A Summerville man was charged Thursday with animal abuse after Berkeley County Animal Control found on his property four underweight horses -- one of which had serious burns.
Berkeley County Animal Control charged Dwight Benjamin McCloud of Old Dairy Road with three counts of failure to provide care or treatment for a diseased or injured animal; three counts of failure to provide humane treatment to animals; and one count of failure to provide adequate food and water.
Penalties for each charge include a fine of up to $1,092.50 or up to 30 days in jail.
Authorities said the horses were malnourished, underweight and had other health problems.
Elizabeth Steed, founder of the LEARN horse rescue program, took in two of the horses when they were discovered last week. She specializes in rehabilitation of starvation cases.
Steed praised Berkeley County Animal Control for its response.
"Some people have been frustrated that the wheels of justice turn so slowly, but Berkeley County Animal Control has been working hard behind the scenes to get this right," said Steed.
When first contacted, she said she was shocked to learn that one of the horses, a 3-year-old male, had been burned by a caustic chemical, possibly kerosene. She said that is a way to treat certain conditions, but the kerosene should be diluted.
"The first thing I said was, I will be happy to give him every opportunity to survive; however, I will not let him suffer," she said.
The horse has since had round-the-clock care, she said.
"He started improving within 24 hours," she said. "We believe he is certainly out of the woods. Even the veterinarian was impressed. We might have to do skin grafts to repair some of the damage from the burns, but he's just a baby, which is good for him because he can recover easily."
She also took in a 12-year-old mare, she said.
"We were able to pull up all of her info," she said. "She was born and bred in Iowa and earned more than $100,000 on the racetrack. She was sold as a brood mare three years ago. How she ended up in Jedburg in this hellacious condition is beyond me."
The horses were kept in deplorable conditions, she said.
"I can tell you that the conditions were substandard at best," she said. "Their area was mud and muck and there was no shelter. It was not conducive to a healthy horse. And the condition that the horses were in makes me believe that he knew he wasn't taking care of them and they were losing weight.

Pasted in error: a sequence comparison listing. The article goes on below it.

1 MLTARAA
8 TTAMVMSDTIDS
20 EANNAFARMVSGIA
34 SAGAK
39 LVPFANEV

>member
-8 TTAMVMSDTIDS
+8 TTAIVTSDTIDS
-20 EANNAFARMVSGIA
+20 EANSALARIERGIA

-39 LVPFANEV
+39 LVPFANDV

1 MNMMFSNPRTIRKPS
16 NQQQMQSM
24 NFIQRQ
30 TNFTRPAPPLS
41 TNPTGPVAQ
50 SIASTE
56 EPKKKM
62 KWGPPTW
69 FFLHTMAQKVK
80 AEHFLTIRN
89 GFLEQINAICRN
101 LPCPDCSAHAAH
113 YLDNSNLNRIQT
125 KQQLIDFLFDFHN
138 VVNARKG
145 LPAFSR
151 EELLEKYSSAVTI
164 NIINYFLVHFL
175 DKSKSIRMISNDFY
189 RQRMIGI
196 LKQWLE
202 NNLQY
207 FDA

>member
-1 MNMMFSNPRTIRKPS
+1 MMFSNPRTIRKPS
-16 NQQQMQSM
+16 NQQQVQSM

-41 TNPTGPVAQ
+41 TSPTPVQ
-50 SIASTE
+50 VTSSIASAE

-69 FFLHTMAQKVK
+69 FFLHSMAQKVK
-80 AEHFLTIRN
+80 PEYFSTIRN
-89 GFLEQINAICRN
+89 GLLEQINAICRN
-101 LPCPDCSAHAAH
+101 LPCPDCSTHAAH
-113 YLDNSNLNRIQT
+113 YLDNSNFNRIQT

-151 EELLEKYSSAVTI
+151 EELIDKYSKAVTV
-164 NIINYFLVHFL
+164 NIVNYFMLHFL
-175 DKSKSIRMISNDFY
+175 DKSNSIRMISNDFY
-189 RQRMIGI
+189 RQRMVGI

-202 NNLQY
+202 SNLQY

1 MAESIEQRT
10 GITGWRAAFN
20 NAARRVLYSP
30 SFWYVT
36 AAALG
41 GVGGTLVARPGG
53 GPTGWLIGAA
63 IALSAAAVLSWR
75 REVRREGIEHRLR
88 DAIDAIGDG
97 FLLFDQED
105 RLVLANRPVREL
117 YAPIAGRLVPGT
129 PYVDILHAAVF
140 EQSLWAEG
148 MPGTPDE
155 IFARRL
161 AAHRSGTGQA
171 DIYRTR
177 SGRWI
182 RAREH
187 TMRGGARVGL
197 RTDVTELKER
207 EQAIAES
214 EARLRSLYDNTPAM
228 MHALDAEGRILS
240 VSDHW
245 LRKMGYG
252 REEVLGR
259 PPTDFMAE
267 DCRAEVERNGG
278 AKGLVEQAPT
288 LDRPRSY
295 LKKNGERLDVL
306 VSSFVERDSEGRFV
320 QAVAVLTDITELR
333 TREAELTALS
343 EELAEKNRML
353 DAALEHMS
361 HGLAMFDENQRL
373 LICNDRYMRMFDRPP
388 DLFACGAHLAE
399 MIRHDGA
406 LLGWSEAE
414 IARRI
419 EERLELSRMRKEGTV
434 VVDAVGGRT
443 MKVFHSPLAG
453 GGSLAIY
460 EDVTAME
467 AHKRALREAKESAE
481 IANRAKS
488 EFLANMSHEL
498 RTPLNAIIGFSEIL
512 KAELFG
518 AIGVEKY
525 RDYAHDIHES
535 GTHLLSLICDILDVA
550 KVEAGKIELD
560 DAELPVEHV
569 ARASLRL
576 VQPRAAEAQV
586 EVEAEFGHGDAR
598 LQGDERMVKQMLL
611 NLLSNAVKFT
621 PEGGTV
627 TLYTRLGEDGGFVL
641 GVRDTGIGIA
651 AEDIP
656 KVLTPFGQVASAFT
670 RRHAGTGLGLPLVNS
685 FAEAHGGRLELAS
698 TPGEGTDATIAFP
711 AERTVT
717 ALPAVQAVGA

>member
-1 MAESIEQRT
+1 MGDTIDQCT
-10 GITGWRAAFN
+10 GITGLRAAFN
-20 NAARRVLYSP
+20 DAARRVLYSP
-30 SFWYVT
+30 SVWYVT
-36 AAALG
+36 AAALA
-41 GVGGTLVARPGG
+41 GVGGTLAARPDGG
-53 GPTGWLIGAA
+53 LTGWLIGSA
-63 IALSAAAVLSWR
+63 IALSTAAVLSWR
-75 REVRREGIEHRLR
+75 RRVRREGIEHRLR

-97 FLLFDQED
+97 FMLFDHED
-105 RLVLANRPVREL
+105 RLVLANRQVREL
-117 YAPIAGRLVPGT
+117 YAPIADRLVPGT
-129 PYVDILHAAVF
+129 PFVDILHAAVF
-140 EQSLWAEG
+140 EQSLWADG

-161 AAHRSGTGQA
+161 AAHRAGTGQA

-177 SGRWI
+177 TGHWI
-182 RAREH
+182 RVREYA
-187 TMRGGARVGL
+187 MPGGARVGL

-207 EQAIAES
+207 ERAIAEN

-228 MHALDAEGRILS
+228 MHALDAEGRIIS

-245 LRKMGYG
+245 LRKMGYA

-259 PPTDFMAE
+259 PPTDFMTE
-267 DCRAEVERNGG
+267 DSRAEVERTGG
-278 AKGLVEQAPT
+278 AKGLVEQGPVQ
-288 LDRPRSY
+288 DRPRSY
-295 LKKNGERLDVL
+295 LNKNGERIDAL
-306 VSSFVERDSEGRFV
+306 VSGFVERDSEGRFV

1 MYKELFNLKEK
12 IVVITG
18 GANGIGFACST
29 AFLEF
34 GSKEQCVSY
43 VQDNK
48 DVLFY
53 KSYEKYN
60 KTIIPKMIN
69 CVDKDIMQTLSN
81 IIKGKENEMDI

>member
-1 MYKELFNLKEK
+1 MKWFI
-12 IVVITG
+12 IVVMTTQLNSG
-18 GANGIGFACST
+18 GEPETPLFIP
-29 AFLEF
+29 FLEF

"He admitted to animal control that he had been laid off from work and was only feeding them every three or four days, and they had not seen a farrier or a veterinarian in three years."
McCloud could not be reached for comment late Thursday.
Two other horses remain at the site. A statement from the animal control said, "We continue to closely monitor the health and welfare of the other two horses on the property and will continue to do so until we are assured those animals are well and safe."
Steed said she has checked on them.
"We are waiting for Berkeley County to tell us if we need to do anything further," she said. "Hopefully they also will be taken and given an opportunity to improve."
Steed said unwanted horses and underfunded agencies are a nationwide problem.
"We have outdated laws pertaining to animal welfare for equine and livestock," she said. "And Berkeley County, like every other county, does not have the funding that it takes to have animal control officers go through courses to be up-to-date. It's not just a Berkeley County problem."
Steed said there is help for owners who need it.
"Reach out and we'll do everything we can to help," she said.
She said she hopes the fine will go toward rehabilitation of the horses.
"We are a very small group," she said. "We have 30 horses and our feed bill is $800 a week. We are not funded and have no support for any government agency. It's just a bunch of people who are tremendously dedicated. We can't continue to support these people who relinquish their horses and we have to pick up the bill."